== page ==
As outlined in a prior article, a culture of maybe develops in a business when a decision that impacts a business needs to be made and the company’s leadership or owner avoids a “yes” or “no” determination. Instead, business leadership finds themselves getting trapped in “analysis paralysis” where either no decision is made or a decision is made too late for the business to take the best advantage of a situation. This article will discuss steps a business can utilize to avoid analysis paralysis and the culture of maybe.
Speed is Often not the Best Solution
When a business encounters or there is a corporate habit of indecision, their leaders often first look for options to accelerate the decision-making process. It is regularly the situation that a faster decision-making process is usually not the solution to the underlying problem.
Unfortunately, leaders then often go too far in the other direction and seek shortcuts rather than developing a proven system for decision-making. While looking for shortcuts to streamline the decision-making process, business leaders mistakenly eliminate important procedural steps that would help them make a correct decision. Oftentimes, these leaders then began to look for analogies more frequently and leave their business vulnerable to flawed analogical reasoning. For example, they attempt to find correlation to disparate areas of their investigation where no correlation exists. In addition, these leaders also often adopt the “conventional wisdom” approach in both their industry and organization to the point where they become a permanent carbon-copy of their competitors. Simply copying your business rivals would be unlikely to lead to any long-term competitive advantage.
When examining a business decision, it is best for leaders to avoid term “faster” as the answer to effective decision-making. Instead, the terms “smarter” and “efficient” are the better approaches. A business needs a comprehensive decision-making process. This process should include certain deadlines and milestones in order to arrive at a decision in sufficient time to be effective—whether the decision is yes or no.
Develop a Clear Set of Expectations
When a business has developed a clear set of expectations for how a final decision will be made, it has often eliminated the opportunity for “analysis paralysis” to take hold. These expectations must start from the top with a clear and concise set of procedures and goals that are implemented from the leadership downward. Vagueness becomes subject to interpretation, which breeds delay due to a lack of definitive purpose or goals.
Establish a Deadline When the Decision-Making Process Changes
Often times, the language used by business leadership leads to a culture of maybe because personnel cannot determine exactly when all information is to be compiled and continued investigation completed. A system in place that helps business leadership communicate to their personnel that the decision process will change at a critical juncture from information gathering to decision making helps achieve a timely decision. A set deadline or the establishment of thresholds when certain portions of an investigation are complete allows the organization to move toward a known goal and final decision.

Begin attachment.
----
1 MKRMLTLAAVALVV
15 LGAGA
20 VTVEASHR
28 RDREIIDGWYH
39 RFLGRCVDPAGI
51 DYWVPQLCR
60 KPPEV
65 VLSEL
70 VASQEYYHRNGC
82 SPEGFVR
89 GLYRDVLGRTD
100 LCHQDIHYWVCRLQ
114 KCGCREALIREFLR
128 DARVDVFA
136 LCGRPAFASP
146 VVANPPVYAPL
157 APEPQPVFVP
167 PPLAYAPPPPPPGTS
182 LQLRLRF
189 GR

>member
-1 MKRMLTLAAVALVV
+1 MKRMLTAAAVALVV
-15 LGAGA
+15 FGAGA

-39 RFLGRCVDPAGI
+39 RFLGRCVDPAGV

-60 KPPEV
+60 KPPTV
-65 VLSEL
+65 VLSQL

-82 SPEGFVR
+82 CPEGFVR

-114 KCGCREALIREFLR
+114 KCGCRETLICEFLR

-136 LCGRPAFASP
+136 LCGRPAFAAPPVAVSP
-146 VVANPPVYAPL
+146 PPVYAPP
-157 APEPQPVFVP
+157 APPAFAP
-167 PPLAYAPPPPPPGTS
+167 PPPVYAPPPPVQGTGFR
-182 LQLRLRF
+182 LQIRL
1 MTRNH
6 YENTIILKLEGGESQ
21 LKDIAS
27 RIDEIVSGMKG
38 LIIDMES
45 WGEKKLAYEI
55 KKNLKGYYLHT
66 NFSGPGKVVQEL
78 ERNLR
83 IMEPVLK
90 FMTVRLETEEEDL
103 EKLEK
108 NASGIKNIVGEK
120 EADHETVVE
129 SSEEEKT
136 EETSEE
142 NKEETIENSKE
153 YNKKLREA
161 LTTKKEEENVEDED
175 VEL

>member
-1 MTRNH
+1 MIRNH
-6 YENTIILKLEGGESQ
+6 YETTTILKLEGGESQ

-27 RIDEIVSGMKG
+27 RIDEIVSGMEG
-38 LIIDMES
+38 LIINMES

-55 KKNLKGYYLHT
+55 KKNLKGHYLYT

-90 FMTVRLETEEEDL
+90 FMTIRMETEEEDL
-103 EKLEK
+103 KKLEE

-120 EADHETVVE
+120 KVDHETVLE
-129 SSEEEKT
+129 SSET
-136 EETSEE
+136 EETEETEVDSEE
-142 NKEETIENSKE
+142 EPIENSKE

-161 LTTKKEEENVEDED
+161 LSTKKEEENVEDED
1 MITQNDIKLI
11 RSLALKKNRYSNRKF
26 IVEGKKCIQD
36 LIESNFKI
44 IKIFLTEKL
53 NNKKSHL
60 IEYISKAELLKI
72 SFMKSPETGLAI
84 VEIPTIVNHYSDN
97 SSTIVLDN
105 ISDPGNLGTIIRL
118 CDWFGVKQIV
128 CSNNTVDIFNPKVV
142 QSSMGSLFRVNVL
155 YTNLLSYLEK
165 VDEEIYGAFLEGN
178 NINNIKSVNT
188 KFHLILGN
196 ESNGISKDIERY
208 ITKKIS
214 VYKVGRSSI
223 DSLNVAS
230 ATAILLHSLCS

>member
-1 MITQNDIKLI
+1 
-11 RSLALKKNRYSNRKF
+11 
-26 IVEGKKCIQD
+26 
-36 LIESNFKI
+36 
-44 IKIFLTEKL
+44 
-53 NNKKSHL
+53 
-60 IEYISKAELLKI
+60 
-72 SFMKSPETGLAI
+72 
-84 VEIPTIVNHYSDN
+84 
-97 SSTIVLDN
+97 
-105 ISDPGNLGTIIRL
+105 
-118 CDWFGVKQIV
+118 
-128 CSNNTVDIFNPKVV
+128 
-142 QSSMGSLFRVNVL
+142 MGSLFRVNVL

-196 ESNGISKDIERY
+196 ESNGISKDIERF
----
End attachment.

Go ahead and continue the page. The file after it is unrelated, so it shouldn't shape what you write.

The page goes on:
Imitation is the Highest Form of Flattery
As outlined above, it is important that a business avoid an exact duplicate of what their competitors are doing because copying your business rivals is unlikely to lead to any long-term competitive advantage. However, analyzing and adopting the procedure and behavior of a successful business can be utilized—especially when the business has no current procedure in place.
Although copying the decision-making process of a successful business may not lead to a competitive advantage against that competitor, it does allow a business to initially stand out from your other competitors who have either not developed a successful procedure for decision-making or are in the throes of “analysis paralysis.” Then, over time, a business should hone its own individual decision-making processes which capitalize on its unique situation and also the lessons learned from their successful competitor.
Develop a Third-Party Confidante
Every business should build a relationship with an independent confidante who will not only offer sound advice but can also bolster the leader’s confidence when he or she becomes indecisive and overly risk adverse. An outside consultant, friend, business advisor, or legal counsel can be utilized in this position. This individual’s primary purpose is to look after the best interest of the organization itself. Since the individual is not totally beholden to leadership, he or she would be more likely to provide the blunt assessment that most decision-makers need to arrive at a final conclusion.
Once a Decision is Made Closure Should Occur
Once a decision is made, the organization must immediately move forward. If the decision is “yes,” the plan must be implemented wholeheartedly. If the decision is “no” then the organization should move on to new decisions and goals. Constantly looking back and questioning the decision made, can lead to “analysis paralysis” on future decisions because there is no finality to any decision.
In addition, a business needs to develop a culture where there is no sense of recrimination within the organization. If individuals or sub-entities were on the opposing side of the ultimate decision, they need to know that their input was needed and that there would be no negative effects because of the position taken. This allows for a culture where new ideas and opposing viewpoints are allowed and welcomed—instead of the business developing a culture of “yes,” which has its own inherent dangers as well.
©2015 Matthew W. Harrison and Harrison Law, PLLC All Rights Reserved
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